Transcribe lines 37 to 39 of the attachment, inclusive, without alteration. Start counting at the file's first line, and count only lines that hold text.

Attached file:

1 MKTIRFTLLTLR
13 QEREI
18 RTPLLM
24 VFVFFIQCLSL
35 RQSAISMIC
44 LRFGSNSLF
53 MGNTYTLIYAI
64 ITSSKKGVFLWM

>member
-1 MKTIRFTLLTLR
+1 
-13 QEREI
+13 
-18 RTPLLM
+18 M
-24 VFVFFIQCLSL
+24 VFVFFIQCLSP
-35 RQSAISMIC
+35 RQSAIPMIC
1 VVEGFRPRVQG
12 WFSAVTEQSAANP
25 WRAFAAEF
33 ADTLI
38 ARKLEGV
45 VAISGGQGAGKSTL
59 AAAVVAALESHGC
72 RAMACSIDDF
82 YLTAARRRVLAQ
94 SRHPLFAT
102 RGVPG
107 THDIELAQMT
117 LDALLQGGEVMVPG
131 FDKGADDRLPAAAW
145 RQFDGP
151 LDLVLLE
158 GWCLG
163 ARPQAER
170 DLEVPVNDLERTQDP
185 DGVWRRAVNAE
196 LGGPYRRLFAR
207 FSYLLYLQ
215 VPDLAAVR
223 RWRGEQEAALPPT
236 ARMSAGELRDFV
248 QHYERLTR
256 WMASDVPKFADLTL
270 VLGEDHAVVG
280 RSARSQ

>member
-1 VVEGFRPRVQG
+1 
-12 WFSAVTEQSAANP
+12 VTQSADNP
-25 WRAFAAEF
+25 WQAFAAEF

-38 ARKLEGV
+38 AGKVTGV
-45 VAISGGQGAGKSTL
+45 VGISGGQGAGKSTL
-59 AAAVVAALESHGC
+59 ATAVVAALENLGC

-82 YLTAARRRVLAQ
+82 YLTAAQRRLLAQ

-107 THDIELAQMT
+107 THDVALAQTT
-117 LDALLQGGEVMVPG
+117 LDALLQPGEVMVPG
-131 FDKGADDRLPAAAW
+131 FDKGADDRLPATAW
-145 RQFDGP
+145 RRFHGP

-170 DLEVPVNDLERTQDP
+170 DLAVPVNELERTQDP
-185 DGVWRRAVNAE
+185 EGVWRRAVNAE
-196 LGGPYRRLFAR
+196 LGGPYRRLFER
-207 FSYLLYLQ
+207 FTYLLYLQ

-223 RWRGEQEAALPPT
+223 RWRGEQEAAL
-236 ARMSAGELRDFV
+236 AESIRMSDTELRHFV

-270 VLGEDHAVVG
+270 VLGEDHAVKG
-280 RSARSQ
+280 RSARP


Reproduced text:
163 ARPQAER
170 DLEVPVNDLERTQDP
185 DGVWRRAVNAE